Nephilatoxins are Joro spider toxins (JSTX) originally derived from Nephila clavata. These toxins have been found to block excitatory postsynaptic potentials and glutamate-evoked responses in the neuromuscular synapse of crustacea, the squid giant synapse and the mammalian brain synapse1.
JSTX from Nephila clavata, NSTX from Nephila maculata, and argiopine (argiotoxin) from Argiope lobata, act postsynaptically on glutamate receptors. These toxins share a common structure of a phenolic moiety connected to a polyamine. Chemical synthesis of these low molecular weight toxins has enabled morphological and biochemical studies of the glutamate receptors2.
The acylpolyaminetoxins constitute a common class of neuroblockers, occurring as complex mixtures of similar compounds containing an aromatic group at the end of a polyamine chain in the venoms of spiders. They were first described by Kawai et al in 1982 and the first structures were characterized from the venom of Nephila masculata by Aramaki et al in 1986 3.
Structures of the toxins (JSTXs, NSTXs) of spiders belonging to the genus Nephila were determined and it was found that a unique 2,4-dihydroxyphenylacetyl asparaginyl cadaverine part was conserved between all toxins, indicating that this part is intimately involved in the blocking activity1.These are polyamine peptides comprising an aryl L-asparaginyl residue and a polyamine chain attached to a number of cationic L-amino acids. The presence of an indole-3-acetyl or 6-hydroxy-indole-3-acetyl residue is a common feature of this family of neurotoxins4.
Mode of Action
The blocking action of Nephila clavata spider neurotoxin, or JSTX, on ionic currents activated by L-glutamate and its agonists when applied to the membrane of neurons isolated from the rat hippocampus was investigated using a concentration clamp technique. Crude JSTX venom was found to block L-glutamate-, quisqualate, and kainate-activated ionic currents induced by activating non-N-methyl-D-aspartate (non-NMDA) membrane receptors. Following the effects of JSTX, ionic currents activated by L-glutamate and its agonists declined to 34–36% of their initial value with no recovery during JSTX washout. It is postulated that JSTX interacts with chemically-operated non-NMDA ionic channels, blocking their transition into a number of their possible open states5.The 2,4 dihydroxyphenylacetyl asparagine in the toxin structure was responsible for suppressive action, while the remaining part containing a polyamine was related to the agonist binding site with the polycationic part enhancing the toxic activity6.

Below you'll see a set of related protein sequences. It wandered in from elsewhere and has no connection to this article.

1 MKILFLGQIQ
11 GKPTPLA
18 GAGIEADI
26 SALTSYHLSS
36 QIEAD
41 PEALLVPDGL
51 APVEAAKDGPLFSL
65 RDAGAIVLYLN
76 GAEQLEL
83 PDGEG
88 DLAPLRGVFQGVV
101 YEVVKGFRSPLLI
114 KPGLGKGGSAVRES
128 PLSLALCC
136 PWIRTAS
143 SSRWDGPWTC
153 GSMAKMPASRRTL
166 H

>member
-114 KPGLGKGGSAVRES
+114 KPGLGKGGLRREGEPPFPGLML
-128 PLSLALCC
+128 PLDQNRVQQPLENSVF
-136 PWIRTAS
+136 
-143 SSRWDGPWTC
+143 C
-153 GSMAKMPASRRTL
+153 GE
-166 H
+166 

JSTX derived from Nephila clavata has been found to block excitatory postsynaptic potentials and glutamate-evoked responses in the neuromuscular synapse of crustacea, the squid giant synapse and the mammalian brain synapse1. Many kinds of venomous principles modulate physiological responses of mammalian signal transduction systems, on which they act selectively as enhancers, inhibitors or some other kind of effectors. These toxins become useful tools for physiological research7.
1. Kawai N and Nakajima T (1990). Characterization of Glutamate Receptor by Spider Toxin. Toxin Reviews, 9(2):203-223.
2. Kawai N (1991). Neuroactive Toxins of Spider Venoms. Toxin Reviews., 10(2):131-167
3. Palma MS, Itagaki Y, Fujita T, Naoki H, Nakajima T(1998). Structural characterization of a new acylpolyaminetoxin from the venom of Brazilian Garden Spider Nephilengys cruentata. Toxicon., 36(3):485-493.
4. Bycroft BW, Chan WC, Hone ND, Millington S, I. A. Nash IA. (1994). Synthesis of the Spider Toxins Nephilatoxin-9 and -11 by a Novel Solid-Phase Strategy. J. Am. Chem. Soc., 116(16)7415–7416.
5. Kiskin NI, Kliuchko EM, Kryshtal' OA, Tsyndrenko AIa, Akaike N. (1989). Blocking action of Nephila clavata spider toxin on ionic currents activated by glutamate and its agonists in isolated hippocampal neurons. Neirofiziologiia, 21(2):152-160.
6. Kawai N, Miwa A, Shimazaki K, Sahara Y, Robinson HP, Nakajima T(1991). Spider toxin and the glutamate receptors. Comp Biochem Physiol C., 98:87-95.
7. Terumi Nakajima. 2006. Nanoanalysis of the arthropod neuro-toxins. Proceedings of the Japan Academy, 82(8):297-310.
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